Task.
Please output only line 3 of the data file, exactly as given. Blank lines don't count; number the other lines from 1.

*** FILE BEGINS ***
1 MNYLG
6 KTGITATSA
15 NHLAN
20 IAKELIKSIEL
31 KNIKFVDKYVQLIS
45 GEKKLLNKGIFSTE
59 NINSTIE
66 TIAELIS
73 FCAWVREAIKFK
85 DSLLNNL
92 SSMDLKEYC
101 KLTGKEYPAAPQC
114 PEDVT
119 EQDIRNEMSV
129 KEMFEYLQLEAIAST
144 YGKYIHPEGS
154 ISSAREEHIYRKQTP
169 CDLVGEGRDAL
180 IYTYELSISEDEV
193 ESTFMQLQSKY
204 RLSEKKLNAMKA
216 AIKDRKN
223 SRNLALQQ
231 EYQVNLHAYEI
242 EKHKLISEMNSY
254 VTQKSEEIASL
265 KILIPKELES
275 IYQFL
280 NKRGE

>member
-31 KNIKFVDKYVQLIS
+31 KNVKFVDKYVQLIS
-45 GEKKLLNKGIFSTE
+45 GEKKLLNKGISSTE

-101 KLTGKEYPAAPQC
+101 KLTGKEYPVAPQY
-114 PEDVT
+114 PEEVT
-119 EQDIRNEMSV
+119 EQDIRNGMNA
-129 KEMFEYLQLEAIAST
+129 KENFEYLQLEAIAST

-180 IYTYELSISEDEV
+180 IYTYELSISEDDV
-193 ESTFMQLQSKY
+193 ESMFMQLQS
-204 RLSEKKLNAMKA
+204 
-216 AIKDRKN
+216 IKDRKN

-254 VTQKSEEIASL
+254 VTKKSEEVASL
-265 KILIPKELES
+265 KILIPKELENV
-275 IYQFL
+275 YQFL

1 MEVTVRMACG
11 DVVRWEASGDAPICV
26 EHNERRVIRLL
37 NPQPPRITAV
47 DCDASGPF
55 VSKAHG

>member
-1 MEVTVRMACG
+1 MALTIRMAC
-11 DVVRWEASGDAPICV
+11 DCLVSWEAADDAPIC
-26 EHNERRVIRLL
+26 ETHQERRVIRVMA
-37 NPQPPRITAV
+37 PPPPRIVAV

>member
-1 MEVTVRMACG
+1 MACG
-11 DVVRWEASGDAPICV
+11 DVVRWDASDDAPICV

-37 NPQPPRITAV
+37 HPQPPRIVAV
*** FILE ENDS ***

15 NHLAN